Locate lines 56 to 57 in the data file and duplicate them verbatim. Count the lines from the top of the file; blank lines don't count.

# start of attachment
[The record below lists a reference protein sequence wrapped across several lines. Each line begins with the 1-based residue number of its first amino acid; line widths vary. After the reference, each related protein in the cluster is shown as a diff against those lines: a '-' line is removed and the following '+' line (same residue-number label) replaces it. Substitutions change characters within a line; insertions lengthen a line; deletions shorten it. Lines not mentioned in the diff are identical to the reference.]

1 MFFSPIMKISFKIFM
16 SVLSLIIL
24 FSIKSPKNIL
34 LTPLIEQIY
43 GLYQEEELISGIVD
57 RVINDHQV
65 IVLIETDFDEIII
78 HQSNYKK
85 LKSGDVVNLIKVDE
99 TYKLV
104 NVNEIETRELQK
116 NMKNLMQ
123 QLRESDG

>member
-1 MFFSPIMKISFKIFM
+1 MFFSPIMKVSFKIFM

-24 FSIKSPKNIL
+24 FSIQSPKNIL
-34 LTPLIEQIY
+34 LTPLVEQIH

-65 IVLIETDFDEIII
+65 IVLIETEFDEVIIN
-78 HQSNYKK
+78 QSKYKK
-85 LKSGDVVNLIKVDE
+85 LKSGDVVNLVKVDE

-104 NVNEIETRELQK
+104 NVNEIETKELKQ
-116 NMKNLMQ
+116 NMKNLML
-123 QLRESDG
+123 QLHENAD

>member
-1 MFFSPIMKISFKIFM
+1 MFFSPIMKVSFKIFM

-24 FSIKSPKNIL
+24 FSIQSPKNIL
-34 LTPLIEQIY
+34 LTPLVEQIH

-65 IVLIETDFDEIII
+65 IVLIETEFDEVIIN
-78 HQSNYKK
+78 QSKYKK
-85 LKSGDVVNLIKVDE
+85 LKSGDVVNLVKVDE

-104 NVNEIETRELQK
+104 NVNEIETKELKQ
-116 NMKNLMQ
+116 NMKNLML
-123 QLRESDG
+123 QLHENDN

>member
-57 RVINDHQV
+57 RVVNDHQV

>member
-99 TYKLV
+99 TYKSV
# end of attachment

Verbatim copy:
>member
-99 TYKLV